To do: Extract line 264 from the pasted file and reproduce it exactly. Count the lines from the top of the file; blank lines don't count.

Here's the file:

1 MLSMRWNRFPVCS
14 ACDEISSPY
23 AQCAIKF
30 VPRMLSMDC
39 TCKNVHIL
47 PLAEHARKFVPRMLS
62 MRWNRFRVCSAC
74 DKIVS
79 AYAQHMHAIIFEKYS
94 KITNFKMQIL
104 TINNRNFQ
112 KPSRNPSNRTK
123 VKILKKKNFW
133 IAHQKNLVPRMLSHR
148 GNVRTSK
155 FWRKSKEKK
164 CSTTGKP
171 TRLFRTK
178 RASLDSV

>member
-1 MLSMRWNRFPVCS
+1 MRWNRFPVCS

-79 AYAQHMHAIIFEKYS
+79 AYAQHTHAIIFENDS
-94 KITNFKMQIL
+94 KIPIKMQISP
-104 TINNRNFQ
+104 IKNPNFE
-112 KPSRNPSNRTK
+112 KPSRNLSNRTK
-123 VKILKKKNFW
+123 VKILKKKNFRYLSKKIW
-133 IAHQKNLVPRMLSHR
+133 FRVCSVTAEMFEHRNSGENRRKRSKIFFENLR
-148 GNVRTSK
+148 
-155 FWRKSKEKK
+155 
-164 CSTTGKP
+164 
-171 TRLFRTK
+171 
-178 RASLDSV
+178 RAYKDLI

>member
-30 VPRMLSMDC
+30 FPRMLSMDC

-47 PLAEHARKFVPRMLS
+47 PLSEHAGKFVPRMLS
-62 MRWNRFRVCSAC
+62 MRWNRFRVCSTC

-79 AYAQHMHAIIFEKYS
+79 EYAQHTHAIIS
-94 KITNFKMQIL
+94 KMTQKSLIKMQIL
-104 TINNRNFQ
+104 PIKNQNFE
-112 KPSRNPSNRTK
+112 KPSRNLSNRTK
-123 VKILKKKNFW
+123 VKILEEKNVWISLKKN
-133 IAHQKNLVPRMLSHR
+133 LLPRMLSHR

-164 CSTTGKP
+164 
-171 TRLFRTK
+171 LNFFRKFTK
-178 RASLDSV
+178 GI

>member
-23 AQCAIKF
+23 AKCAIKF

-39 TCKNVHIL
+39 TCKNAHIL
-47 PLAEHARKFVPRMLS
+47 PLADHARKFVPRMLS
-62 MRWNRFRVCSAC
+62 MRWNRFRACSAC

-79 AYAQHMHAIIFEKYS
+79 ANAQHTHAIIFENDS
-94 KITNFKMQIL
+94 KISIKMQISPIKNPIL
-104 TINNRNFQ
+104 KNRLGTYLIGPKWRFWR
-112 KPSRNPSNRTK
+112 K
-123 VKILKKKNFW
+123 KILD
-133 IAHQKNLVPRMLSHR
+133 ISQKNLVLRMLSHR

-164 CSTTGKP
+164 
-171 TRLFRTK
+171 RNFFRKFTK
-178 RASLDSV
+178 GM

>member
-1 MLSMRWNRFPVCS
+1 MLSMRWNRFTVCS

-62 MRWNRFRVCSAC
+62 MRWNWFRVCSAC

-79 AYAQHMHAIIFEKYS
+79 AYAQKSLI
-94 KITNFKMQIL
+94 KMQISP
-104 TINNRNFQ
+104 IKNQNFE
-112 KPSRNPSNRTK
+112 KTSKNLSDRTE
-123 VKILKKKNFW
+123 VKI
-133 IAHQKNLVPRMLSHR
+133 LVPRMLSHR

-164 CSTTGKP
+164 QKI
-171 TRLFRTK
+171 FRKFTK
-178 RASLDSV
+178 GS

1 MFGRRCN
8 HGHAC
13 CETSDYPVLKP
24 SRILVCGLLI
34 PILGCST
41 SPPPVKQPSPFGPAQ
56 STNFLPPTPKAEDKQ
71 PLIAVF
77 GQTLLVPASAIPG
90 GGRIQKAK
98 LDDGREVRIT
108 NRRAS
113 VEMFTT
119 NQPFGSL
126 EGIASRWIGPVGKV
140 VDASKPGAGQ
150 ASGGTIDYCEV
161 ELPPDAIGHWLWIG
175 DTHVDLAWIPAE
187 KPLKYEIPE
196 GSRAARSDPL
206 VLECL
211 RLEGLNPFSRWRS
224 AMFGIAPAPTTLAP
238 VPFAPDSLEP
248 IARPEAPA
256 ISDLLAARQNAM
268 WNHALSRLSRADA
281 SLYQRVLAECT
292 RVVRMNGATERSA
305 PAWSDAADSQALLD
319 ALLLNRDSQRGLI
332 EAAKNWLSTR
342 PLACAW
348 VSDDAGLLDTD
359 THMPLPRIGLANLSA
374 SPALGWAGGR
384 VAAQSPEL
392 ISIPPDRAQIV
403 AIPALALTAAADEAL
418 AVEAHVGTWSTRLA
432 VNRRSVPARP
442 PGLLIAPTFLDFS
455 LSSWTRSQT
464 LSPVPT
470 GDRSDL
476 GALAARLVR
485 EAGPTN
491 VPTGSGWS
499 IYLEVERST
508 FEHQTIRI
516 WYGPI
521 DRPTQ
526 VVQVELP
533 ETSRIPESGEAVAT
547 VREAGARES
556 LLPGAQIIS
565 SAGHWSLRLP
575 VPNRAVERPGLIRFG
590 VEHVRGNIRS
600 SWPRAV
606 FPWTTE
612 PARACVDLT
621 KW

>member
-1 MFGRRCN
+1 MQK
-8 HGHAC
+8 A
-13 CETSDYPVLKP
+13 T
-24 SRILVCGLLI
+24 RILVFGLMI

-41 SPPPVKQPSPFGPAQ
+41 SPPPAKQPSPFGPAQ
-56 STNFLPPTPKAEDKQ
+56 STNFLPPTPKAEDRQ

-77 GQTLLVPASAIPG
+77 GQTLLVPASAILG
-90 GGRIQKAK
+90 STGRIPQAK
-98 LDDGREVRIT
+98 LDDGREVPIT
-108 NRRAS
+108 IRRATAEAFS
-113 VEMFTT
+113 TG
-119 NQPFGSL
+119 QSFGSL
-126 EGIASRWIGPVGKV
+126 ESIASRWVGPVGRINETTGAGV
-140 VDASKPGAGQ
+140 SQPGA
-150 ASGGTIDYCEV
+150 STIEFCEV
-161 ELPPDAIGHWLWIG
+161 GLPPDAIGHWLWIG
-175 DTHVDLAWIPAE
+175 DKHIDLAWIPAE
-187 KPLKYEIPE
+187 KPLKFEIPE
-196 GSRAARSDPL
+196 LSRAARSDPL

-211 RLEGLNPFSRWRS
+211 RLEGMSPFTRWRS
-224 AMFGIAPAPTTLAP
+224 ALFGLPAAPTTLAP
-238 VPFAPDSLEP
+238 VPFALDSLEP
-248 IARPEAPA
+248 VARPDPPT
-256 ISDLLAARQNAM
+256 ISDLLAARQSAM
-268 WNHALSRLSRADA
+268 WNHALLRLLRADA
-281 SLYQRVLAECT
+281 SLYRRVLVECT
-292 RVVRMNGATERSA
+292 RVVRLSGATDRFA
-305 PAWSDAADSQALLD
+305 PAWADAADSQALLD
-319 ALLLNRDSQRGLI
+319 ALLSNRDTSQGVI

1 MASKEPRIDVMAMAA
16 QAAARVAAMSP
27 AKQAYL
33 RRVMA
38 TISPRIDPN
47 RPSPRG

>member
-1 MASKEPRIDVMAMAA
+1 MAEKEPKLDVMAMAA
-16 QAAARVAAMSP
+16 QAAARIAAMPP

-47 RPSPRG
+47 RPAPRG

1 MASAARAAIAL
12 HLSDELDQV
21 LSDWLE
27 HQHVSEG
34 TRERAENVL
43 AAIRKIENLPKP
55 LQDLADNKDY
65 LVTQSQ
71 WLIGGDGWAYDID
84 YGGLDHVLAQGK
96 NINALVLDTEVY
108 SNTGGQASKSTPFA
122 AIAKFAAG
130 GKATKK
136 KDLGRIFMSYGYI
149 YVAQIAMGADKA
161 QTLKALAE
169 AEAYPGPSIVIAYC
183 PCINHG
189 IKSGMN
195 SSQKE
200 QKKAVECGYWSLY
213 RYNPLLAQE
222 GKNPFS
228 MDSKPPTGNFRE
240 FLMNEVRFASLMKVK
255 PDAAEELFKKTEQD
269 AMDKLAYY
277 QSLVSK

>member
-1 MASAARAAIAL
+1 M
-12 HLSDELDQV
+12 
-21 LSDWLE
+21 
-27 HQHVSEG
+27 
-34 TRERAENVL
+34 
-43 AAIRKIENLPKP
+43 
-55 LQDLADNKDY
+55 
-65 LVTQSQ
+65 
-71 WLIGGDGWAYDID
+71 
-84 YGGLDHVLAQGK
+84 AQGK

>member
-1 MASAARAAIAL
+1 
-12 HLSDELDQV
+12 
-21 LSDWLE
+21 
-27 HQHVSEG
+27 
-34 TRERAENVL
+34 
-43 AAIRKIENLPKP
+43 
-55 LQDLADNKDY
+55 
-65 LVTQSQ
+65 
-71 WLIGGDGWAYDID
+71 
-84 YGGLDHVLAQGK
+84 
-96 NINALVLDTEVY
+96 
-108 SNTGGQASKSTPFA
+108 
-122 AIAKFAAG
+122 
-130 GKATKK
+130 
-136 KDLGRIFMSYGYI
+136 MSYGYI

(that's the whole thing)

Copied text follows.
71 WLIGGDGWAYDID